Work Management Systems Gain Efficiencies through Integration
Jim, a network analyst at a water utility, comes into work each morning and logs into multiple pieces of software. He has to be fluent in each of these systems and regularly switches between them in order to perform his activities. Jim creates new network jobs, updates current job statuses and commentary, while ensuring that the field teams, his management and the various other systems he uses are all kept up to date. Jim’s frustration with the inefficiency of the status quo is typical. Like many water utilities, the use of multiple systems increases the degree of human error, which leads to inefficiencies and potentially unsafe operations. The lack of system integration is one of the principal barriers to streamlining water utility operations and makes managing network events such as supply interruptions, asset failures and leaks even more complex.
As a member of the central network analysis team, Jim supports several field-based managers and technicians. Systems integration between network event recognition and the work management system (WMS) would be especially helpful to Jim with respect to asset failures. Once an event is automatically recognized, Jim can, at the click of a button, push the event into the WMS for field prioritization. He is reassured that his events and their associated maintenance is managed throughout their lifecycle, with full visibility and synchronisation across systems and departments.
Looking at a real-life meter fault example, it’s clear how Jim could manage the process through integrated work order management.
Jim receives an alert about a meter fault. He reviews the alert and initiates a work order. He selects the “Create order” feature in the TaKaDu interface and a work order request is immediately sent to the WMS. New work orders are only possible when one has not yet been created for a particular event, preventing duplication.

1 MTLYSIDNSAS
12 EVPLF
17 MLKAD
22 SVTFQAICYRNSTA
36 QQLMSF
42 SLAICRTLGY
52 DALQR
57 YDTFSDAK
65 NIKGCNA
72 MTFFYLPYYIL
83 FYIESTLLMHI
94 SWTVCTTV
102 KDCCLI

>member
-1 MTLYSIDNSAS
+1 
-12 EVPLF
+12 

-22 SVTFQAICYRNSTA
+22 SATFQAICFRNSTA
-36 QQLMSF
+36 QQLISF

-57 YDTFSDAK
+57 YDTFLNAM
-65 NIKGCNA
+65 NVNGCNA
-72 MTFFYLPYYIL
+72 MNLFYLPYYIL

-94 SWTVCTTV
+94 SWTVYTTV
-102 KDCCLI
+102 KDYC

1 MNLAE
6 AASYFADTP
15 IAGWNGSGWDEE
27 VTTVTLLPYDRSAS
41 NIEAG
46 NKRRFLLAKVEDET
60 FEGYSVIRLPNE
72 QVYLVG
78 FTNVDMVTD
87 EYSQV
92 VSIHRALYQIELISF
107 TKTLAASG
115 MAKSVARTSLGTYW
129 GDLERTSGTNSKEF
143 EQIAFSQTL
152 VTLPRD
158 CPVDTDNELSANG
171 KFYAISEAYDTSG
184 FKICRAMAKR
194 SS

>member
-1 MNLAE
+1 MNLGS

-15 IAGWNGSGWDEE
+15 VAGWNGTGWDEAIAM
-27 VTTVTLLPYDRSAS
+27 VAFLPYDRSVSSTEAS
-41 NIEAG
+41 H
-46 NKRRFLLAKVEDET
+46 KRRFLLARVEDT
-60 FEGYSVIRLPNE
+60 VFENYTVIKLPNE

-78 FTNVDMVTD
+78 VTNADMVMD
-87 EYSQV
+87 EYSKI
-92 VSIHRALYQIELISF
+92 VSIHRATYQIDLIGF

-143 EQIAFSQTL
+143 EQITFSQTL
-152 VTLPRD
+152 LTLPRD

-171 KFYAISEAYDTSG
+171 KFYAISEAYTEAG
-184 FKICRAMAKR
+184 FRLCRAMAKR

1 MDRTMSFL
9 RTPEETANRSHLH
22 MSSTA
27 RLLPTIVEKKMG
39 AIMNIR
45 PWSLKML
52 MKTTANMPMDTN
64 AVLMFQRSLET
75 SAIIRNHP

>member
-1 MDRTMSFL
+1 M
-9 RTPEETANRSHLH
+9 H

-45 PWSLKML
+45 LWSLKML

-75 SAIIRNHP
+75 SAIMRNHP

Upon selecting this function, TaKaDu first looks for an existing open work order for that particular meter in the WMS. If one is found, Jim is alerted to its presence and then has the option to relate the TaKaDu event to it or ignore it and create a new work order.
When a new order is created, the mandatory fields in the WMS are completed using the information from the TaKaDu event, including meter ID, event type (meter fault, no data etc.), status, area and any additional commentary held in TaKaDu. When the work order is created, an indication is presented in TaKaDu showing the WMS order ID with a hyperlink back to the WMS, along with the time the job was last updated. The above information is stored in the history of the event in TaKaDu so that Jim that may refer to it in the future, supporting future asset management decisions.
Going forward, the event will be synchronized with any updates in the WMS and an email notification will be sent to Jim making him aware of status changes.
Jim has seen meter availability increase since the implementation of this TaKaDu – WMS integration. He’s also saved time by avoiding dual-processing events and has increased the visibility of asset failures among his colleagues in other departments and utility executives. These benefits offer true efficiency gains, not just for Jim’s team but across the utility.
Through simple integration of TaKaDu with its WMS, the utility has achieved operational savings and is maximizing the benefits from its existing infrastructure.